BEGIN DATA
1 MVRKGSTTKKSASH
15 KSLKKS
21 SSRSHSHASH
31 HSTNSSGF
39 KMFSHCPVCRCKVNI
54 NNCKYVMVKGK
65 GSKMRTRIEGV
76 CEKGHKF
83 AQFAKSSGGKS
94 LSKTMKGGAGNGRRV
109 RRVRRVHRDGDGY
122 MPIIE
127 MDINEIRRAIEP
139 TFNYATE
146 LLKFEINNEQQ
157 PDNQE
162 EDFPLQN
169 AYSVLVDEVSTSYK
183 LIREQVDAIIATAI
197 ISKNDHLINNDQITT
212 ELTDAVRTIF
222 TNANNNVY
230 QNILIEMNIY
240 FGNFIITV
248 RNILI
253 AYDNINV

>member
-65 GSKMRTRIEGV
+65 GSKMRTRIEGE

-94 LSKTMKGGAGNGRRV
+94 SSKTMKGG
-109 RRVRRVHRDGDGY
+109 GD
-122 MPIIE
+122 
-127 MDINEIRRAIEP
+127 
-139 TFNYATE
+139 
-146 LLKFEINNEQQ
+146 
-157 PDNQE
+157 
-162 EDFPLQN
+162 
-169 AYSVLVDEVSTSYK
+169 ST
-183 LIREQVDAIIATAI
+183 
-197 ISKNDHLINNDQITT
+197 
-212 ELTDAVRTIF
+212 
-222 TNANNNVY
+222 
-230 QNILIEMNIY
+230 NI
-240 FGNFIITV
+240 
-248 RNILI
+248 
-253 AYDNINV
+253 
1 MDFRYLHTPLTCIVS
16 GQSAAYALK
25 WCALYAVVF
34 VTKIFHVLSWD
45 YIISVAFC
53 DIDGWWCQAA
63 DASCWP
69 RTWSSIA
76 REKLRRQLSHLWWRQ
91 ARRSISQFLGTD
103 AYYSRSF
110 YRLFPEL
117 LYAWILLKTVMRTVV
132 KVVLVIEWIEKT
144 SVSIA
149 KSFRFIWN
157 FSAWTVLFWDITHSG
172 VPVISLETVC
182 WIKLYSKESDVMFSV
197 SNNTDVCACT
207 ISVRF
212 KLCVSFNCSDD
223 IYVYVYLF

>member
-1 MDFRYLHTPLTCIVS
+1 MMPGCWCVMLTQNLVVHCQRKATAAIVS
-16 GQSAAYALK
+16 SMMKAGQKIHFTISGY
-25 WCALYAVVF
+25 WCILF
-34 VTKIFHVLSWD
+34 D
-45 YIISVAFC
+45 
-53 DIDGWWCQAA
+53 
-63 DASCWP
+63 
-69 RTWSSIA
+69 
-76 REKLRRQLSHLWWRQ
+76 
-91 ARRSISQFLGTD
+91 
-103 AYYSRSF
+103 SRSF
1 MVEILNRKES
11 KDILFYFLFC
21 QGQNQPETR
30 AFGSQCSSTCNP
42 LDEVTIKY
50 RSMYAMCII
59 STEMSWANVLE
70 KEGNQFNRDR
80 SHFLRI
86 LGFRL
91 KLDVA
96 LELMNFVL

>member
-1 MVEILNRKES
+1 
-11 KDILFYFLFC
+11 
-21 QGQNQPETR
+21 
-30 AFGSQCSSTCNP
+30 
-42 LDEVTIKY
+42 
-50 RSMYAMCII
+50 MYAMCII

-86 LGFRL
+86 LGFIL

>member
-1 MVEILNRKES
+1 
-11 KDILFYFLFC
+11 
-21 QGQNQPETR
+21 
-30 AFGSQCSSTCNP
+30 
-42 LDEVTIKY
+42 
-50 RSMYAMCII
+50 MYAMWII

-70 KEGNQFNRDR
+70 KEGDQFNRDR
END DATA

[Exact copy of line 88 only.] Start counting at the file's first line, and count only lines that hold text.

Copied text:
-1 MDFRYLHTPLTCIVS